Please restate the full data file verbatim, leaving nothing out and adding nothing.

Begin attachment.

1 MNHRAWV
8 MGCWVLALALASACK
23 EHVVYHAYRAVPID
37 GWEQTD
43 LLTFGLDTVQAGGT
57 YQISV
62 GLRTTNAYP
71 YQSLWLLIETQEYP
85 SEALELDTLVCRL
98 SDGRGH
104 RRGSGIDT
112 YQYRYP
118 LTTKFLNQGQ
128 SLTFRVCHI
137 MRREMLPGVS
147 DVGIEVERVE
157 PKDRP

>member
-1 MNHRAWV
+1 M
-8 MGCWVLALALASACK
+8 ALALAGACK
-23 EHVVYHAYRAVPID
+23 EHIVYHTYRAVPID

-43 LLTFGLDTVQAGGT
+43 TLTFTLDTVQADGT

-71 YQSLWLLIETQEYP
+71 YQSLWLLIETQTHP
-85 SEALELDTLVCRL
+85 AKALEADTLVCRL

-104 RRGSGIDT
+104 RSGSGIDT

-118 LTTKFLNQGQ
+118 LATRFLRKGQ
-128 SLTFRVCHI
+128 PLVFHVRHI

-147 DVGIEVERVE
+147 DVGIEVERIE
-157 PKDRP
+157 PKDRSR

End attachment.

1 MNHRAWV
8 MGCWVLALALASACK
23 EHVVYHAYRAVPID
37 GWEQTD
43 LLTFGLDTVQAGGT
57 YQISV
62 GLRTTNAYP
71 YQSLWLLIETQEYP
85 SEALELDTLVCRL
98 SDGRGH
104 RRGSGIDT
112 YQYRYP
118 LTTKFLNQGQ
128 SLTFRVCHI
137 MRREMLPGVS
147 DVGIEVERVE
157 PKDRP

>member
-1 MNHRAWV
+1 M
-8 MGCWVLALALASACK
+8 ALALAGACK
-23 EHVVYHAYRAVPID
+23 EHIVYHTYRAVPID

-43 LLTFGLDTVQAGGT
+43 TLTFTLDTVQADGT

-71 YQSLWLLIETQEYP
+71 YQSLWLLIETQTHP
-85 SEALELDTLVCRL
+85 AKALEADTLVCRL

-104 RRGSGIDT
+104 RSGSGIDT

-118 LTTKFLNQGQ
+118 LATRFLRKGQ
-128 SLTFRVCHI
+128 PLVFHVRHI

-147 DVGIEVERVE
+147 DVGIEVERIE
-157 PKDRP
+157 PKDRSR